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RE: Corfu and Control of Straights of Otranto? - 4/15/2009 12:21:08 AM   
barbarossa2

 

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As I read more and more of "The War for All the Oceans" by Adkins, I am repeatedly struck by all of the storm damage to ships.  In some instances, the damage is repaired in a harbor somewhere, but in other instances, these ships need to be in a port to make all of the repairs necessary (in some cases, coming close to sinking ships...and after Trafalgar, many, many ships (though these had possibly already had serious damage inflicted from the battle)). 

Blockading fleets often had to stay out to keep up a blockade in the worst of weather conditions which would cause damage.  Such damage during blockades was not a rare event.  This damage had to be repaired. 

Additionally, I was just reading about the Methuen Treaty between Portugal and England during the War of the Spanish Succession on Wikipedia (rated by Nature Magazine as being more accurate than Encyclopedia Brittanica):

"The early years of the War of Spanish Succession, in Flanders, had been rather fruitless. The Tory party in England was concerned about the cost of the war and felt that naval warfare was a much cheaper option with greater potential for success. Portugal offered the advantage of a deep water ports near the Mediterranean which could be used to counter the French Naval base at Toulon."
 
Again and again and again, in my reading, there is a benefit (imagined or implied) of having a naval base near by. This seems to be missing from CoG:EE to some extent. Storm damage would make it more valuable.

It seems that one major benefit of having a port nearby was that you could get to the port quickly and do your repairs.  All of your ships spent more time "on station" than they did running back and forth between ports.  One could represent this either by actually damaging ships randomly when they get caught in a storm...the player then has to send damaged ships back to port, just as he would for battle damage, OR one could do this by giving the fleet some kind of bonus IF it is acting near a friendly port.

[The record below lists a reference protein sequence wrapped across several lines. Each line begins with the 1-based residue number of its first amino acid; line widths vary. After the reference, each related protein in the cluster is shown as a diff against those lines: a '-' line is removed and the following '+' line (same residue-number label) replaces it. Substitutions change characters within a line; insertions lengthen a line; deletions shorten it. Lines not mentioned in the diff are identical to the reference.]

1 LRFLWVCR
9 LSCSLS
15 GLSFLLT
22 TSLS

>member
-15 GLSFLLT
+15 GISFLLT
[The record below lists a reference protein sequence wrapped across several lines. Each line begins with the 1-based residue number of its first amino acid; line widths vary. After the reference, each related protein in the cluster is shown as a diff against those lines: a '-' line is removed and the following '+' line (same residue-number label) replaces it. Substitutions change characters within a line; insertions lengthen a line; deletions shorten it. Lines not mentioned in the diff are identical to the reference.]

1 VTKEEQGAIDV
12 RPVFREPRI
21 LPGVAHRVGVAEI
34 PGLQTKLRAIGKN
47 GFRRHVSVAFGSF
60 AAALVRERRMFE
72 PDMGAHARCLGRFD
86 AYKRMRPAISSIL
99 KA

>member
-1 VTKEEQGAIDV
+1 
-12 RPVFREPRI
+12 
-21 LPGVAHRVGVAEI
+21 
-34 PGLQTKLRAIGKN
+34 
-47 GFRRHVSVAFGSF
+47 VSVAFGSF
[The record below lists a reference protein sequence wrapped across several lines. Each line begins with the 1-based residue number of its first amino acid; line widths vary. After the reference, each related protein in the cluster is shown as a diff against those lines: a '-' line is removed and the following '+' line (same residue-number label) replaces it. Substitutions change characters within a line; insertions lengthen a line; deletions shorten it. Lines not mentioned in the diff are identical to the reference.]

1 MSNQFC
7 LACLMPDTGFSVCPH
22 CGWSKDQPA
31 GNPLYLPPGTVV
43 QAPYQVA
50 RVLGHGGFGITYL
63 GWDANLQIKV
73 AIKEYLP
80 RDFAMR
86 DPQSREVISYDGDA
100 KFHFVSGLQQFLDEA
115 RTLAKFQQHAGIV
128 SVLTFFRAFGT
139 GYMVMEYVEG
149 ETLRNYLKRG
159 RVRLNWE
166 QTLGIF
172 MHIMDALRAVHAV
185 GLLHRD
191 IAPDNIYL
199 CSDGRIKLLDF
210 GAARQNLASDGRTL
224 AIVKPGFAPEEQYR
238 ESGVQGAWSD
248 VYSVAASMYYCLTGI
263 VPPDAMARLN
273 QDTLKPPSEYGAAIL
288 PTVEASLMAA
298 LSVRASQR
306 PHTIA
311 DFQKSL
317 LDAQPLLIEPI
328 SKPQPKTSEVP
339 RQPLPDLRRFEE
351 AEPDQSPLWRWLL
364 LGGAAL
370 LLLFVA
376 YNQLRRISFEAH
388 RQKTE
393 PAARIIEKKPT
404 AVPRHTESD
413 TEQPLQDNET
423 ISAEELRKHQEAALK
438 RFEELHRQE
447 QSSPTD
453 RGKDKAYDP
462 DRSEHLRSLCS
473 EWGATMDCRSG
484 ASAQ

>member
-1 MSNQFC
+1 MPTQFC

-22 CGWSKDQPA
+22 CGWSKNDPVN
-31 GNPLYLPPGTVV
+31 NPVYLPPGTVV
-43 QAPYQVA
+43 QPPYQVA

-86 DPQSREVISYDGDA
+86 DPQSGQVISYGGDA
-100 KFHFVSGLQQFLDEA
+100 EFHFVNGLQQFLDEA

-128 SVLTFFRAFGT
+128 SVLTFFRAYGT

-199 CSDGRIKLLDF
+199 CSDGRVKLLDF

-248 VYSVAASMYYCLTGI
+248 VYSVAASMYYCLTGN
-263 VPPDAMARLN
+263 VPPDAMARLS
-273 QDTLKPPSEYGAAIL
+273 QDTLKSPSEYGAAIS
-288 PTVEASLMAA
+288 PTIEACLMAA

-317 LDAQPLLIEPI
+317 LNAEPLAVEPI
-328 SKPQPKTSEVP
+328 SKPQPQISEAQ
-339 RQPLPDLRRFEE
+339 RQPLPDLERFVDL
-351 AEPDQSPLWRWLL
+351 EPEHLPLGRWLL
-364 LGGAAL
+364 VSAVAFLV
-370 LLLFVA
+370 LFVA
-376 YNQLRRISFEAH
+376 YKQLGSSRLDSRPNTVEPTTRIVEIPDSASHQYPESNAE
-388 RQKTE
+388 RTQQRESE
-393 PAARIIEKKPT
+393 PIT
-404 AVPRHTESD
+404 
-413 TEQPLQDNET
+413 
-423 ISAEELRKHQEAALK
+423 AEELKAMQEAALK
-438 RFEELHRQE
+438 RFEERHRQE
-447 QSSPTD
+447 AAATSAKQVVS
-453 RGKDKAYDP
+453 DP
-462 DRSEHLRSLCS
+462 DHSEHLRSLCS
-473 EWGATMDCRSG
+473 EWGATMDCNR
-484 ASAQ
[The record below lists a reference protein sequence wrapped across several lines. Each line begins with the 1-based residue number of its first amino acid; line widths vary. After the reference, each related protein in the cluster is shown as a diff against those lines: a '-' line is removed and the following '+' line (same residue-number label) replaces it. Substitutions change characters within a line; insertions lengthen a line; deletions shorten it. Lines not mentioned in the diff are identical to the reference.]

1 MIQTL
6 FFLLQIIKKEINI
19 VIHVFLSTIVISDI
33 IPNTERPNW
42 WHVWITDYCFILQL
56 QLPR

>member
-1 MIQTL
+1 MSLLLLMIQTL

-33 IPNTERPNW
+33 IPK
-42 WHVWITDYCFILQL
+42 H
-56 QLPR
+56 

QUESTION: Can nations friendly to each other use each other's ports if the correct/required treaties are signed? 

< Message edited by barbarossa2 -- 4/15/2009 12:22:49 AM >

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RE: Corfu and Control of Straights of Otranto? - 4/15/2009 12:46:21 AM   
Randomizer

 

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Sorry -B, need to disagree with you.

And how would the AI manage storm damage?

What criteria would be used as to when to quit the mission or dispatch individual ships to ports for repair?

Are repairs to be free of cost and material? (they were not in RL after all)

If adding storm damage it follows that one MUST add attrition and since the RN lost well over one warship per month between June 1792 and June 1815 (some 340+ all told), how do you simulate replacing that carnage without expanding the English economy exponentially?

Historically England tripled its national debt (to more than 720 million Pounds Sterling) during this period and a lot of this money was to build some 500+ warships to handle attrition as well as substantive additions to the Fleet.  CoG-EE does not allow deficit spending so how do you model the wealth and resources to build such huge numbers of warships without skewing the entire economic system of the game.

I think modelling storm damage and naval attrition when using one-month turns as a scale is a really bad idea and hope that WCS resists adding something that adds nothing but a bit of local colour at the cost of tedious trivia and useless complexity to the game.  By simulating none of this it levels the field and allows one to concentrate at being Supreme Commander rather than some micromanaging shipwright.

Best Regards.